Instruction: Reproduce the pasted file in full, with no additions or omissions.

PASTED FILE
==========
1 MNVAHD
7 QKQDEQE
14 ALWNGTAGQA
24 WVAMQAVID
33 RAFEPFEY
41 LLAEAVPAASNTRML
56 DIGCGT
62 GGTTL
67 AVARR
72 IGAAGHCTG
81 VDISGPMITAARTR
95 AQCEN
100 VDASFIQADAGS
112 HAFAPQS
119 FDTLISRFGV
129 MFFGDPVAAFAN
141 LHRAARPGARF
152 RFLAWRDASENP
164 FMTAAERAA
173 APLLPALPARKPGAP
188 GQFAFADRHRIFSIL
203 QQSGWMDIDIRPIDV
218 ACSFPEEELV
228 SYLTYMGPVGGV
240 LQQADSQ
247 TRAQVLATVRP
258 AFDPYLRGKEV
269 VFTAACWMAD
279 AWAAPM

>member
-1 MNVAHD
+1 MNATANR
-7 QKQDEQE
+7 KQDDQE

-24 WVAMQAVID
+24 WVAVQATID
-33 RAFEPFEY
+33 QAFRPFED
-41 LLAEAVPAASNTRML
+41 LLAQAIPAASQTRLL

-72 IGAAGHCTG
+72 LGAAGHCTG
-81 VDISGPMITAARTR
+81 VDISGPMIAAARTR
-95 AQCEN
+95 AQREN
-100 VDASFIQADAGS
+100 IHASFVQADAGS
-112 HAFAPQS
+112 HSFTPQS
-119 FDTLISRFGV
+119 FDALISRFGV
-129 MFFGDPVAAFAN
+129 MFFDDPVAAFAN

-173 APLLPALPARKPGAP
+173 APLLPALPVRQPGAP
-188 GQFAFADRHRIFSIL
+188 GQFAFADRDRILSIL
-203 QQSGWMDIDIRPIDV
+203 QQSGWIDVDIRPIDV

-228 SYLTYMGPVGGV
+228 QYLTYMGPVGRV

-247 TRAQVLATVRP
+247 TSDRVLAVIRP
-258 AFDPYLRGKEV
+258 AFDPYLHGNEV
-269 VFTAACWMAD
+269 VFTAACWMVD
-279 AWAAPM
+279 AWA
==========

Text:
1 MNVAHD
7 QKQDEQE
14 ALWNGTAGQA
24 WVAMQAVID
33 RAFEPFEY
41 LLAEAVPAASNTRML
56 DIGCGT
62 GGTTL
67 AVARR
72 IGAAGHCTG
81 VDISGPMITAARTR
95 AQCEN
100 VDASFIQADAGS
112 HAFAPQS
119 FDTLISRFGV
129 MFFGDPVAAFAN
141 LHRAARPGARF
152 RFLAWRDASENP
164 FMTAAERAA
173 APLLPALPARKPGAP
188 GQFAFADRHRIFSIL
203 QQSGWMDIDIRPIDV
218 ACSFPEEELV
228 SYLTYMGPVGGV
240 LQQADSQ
247 TRAQVLATVRP
258 AFDPYLRGKEV
269 VFTAACWMAD
279 AWAAPM

>member
-1 MNVAHD
+1 MNATANR
-7 QKQDEQE
+7 KQDDQE

-24 WVAMQAVID
+24 WVAVQATID
-33 RAFEPFEY
+33 QAFRPFED
-41 LLAEAVPAASNTRML
+41 LLAQAIPAASQTRLL

-72 IGAAGHCTG
+72 LGAAGHCTG
-81 VDISGPMITAARTR
+81 VDISGPMIAAARTR
-95 AQCEN
+95 AQREN
-100 VDASFIQADAGS
+100 IHASFVQADAGS
-112 HAFAPQS
+112 HSFTPQS
-119 FDTLISRFGV
+119 FDALISRFGV
-129 MFFGDPVAAFAN
+129 MFFDDPVAAFAN

-173 APLLPALPARKPGAP
+173 APLLPALPVRQPGAP
-188 GQFAFADRHRIFSIL
+188 GQFAFADRDRILSIL
-203 QQSGWMDIDIRPIDV
+203 QQSGWIDVDIRPIDV

-228 SYLTYMGPVGGV
+228 QYLTYMGPVGRV

-247 TRAQVLATVRP
+247 TSDRVLAVIRP
-258 AFDPYLRGKEV
+258 AFDPYLHGNEV
-269 VFTAACWMAD
+269 VFTAACWMVD
-279 AWAAPM
+279 AWA